The April issue of our Bond Fund Intelligence, which was sent out to subscribers Friday morning, features the lead story, "Bond Fund Symposium Focus on Ultra-Shorts, Flows, ESG," which recaps our recent ultra-short bond fund conference, and the profile, "Osterweis Total Return's Vataru Stays Flexible," our latest portfolio manager interview. BFI also recaps the latest Bond Fund News and includes our Crane BFI Indexes, which show lower bond fund yields and higher returns again in March. We excerpt from the new issue below. (Contact us if you'd like to see our Bond Fund Intelligence and BFI XLS spreadsheet, or our Bond Fund Portfolio Holdings data.)

Our lead story says, "Crane's Bond Fund Symposium, our event focusing on the 'enhanced cash' and ultra-short bond fund space, took place last month in Philadelphia, and the buzz told us that the party is still going strong in this sector of the marketplace. We quote from several of the BFS sessions below. (Next year's show is scheduled for March 23-24, 2020, in Boston, Mass.) See our latest Money Fund Intelligence newsletter and recent Crane Data News for more too."

It continues, "Our 'State of the Bond Fund Marketplace' introduction featured ICI's Shelly Antoniewicz. She commented on the massive inflows bond funds have seen, 'No matter what was going on with bond returns, we feel that there is a very large demographic reason for why we have seen these sustained inflows to bond funds. We expect that continue and boost bond fund flows.'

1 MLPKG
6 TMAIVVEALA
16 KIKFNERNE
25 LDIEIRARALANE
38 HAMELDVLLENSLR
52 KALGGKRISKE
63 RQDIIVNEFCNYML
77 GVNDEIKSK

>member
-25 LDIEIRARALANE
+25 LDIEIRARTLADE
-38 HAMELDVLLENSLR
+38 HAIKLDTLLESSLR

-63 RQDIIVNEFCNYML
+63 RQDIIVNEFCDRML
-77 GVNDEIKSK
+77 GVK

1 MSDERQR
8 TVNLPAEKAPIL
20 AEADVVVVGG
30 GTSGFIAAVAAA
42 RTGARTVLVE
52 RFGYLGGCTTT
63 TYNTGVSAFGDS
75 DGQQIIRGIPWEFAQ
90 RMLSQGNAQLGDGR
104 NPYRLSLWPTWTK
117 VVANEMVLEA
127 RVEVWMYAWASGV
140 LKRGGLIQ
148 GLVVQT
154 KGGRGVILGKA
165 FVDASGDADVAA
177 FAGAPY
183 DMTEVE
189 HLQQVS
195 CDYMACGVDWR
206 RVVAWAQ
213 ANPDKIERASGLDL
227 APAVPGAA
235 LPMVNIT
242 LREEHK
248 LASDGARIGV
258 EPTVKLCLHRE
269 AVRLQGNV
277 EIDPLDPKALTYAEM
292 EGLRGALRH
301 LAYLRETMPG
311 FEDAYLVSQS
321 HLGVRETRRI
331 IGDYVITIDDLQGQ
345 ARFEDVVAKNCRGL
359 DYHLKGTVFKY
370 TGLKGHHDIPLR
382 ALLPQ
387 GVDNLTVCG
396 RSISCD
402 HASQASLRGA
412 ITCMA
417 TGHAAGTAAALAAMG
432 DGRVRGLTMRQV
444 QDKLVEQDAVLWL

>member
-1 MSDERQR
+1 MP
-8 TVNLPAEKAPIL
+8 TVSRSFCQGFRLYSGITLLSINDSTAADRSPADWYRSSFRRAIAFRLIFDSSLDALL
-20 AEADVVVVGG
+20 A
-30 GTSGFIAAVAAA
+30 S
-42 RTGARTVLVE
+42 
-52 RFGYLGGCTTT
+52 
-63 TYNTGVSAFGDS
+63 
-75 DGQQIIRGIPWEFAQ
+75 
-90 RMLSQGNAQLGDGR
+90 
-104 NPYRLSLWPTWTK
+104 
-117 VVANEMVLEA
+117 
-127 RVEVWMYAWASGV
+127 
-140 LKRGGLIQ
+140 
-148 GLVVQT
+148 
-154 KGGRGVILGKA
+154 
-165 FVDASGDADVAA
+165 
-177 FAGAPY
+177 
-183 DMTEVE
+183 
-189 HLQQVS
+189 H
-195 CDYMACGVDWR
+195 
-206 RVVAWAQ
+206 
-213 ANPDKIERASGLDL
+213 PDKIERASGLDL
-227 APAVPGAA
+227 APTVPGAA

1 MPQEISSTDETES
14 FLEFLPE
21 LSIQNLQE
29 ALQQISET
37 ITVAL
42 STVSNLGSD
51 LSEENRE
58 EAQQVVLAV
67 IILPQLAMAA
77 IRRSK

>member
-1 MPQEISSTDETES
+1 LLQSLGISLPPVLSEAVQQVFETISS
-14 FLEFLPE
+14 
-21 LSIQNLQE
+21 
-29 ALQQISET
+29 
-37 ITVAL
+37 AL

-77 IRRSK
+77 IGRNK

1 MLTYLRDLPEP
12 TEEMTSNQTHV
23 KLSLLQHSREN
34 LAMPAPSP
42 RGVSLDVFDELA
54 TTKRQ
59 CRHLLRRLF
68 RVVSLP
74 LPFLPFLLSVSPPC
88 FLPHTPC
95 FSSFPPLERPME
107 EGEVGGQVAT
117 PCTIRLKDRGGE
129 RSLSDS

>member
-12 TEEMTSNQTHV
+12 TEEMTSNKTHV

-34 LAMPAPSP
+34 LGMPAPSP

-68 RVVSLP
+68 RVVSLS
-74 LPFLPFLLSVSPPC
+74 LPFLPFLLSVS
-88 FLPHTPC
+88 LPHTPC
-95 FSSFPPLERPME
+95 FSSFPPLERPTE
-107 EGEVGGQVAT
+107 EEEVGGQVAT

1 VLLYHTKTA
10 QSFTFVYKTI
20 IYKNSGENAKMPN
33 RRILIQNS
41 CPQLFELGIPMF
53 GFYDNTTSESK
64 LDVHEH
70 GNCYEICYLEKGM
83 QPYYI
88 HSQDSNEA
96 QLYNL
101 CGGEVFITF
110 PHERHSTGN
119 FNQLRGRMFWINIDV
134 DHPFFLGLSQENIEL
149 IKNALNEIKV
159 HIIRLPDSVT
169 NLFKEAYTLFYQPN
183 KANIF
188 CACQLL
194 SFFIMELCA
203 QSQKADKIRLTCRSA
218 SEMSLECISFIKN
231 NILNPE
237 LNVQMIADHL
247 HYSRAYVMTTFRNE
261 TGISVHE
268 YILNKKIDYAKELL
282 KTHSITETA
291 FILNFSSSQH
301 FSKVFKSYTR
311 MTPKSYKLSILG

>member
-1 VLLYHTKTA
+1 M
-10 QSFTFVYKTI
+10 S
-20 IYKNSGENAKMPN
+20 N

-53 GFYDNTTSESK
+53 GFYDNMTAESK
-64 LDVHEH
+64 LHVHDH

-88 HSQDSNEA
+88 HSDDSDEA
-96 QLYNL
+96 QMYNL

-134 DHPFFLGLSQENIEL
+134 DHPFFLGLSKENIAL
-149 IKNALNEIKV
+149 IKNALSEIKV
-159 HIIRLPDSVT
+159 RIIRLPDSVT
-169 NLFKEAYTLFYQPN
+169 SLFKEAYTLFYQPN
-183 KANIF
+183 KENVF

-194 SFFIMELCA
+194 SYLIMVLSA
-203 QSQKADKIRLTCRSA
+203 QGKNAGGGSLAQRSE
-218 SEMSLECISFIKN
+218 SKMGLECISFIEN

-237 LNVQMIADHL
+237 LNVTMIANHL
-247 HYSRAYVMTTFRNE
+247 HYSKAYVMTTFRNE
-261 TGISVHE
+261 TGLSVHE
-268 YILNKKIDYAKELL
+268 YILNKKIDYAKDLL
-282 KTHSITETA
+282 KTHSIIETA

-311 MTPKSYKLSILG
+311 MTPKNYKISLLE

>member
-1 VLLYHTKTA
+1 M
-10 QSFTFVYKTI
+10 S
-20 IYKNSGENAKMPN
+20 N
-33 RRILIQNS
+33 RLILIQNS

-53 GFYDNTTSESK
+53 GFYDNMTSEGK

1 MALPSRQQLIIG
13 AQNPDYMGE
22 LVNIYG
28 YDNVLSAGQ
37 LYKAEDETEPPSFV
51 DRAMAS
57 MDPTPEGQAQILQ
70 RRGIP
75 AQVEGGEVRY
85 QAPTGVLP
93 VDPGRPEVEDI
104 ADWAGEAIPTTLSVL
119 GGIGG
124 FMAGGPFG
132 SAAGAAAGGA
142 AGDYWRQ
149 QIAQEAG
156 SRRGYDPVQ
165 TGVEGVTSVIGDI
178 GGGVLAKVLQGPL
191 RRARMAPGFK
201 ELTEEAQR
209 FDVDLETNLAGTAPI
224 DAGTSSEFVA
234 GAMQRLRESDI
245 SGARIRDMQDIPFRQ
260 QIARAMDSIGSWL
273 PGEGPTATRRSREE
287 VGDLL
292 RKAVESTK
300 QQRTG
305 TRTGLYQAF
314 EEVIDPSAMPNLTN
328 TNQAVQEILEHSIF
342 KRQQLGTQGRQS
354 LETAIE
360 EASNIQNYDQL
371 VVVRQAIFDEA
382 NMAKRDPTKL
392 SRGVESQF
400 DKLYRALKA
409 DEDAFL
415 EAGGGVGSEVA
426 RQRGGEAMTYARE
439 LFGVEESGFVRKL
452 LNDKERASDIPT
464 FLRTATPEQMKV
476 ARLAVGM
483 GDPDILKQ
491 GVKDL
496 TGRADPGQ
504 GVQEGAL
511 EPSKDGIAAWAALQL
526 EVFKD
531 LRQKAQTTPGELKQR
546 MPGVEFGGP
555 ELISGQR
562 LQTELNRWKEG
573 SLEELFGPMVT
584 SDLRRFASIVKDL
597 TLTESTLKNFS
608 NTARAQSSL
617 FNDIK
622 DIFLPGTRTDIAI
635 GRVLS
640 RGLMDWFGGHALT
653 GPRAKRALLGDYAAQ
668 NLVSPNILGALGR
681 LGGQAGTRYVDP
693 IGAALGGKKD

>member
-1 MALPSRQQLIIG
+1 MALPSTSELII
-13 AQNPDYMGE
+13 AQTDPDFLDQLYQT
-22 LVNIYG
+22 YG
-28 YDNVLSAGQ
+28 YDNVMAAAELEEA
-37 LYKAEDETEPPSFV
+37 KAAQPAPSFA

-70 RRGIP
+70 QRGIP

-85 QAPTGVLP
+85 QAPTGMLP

She added, "We have this very large baby boom generation; they hold half of mutual fund assets. That's a lot of money, long term mutual fund assets right now, around $17 trillion. [T]hey're ... going to be moving from equity to fixed income because they're looking for an asset class that historically has lower volatility and is going to throw off an income stream in retirement."

Our "Fund Profile" says, "This month, BFI interviews Eddy Vataru, Portfolio Manager of the Osterweis Total Return Fund. We talk with the San Francisco based bond fund manager about his fund, which focuses on 'picking securities, rotating sectors and hedging duration.' We also discuss a number of other issues in the fixed-income market. Our Q&A follows."

BFI asks Vataru to "Give us a little bit of background." He responds, "Osterweis was founded in 1983. We launched our first fixed income fund in 2002, the Osterweis Strategic Income Fund, which was among the earliest unconstrained funds.... Carl Kaufman started the fund and still manages it today. The firm decided to launch the Total Return fund because it really needed an investment grade analog to the Strategic Income Fund -- something with same kind of DNA but focused only on the investment grade market. It uses a different toolkit, but the aim is the same: to have a benchmark agnostic, absolute return strategy with lower volatility."

Vataru continues, "I joined Osterweis 2 1/2 years ago.... Here I'm not required to run money using a specific style. I wanted a little more freedom to run money the way I think it should be run, and Osterweis has always been skeptical of the style matrix, so it's been a great fit. We call it the common-sense approach to managing money."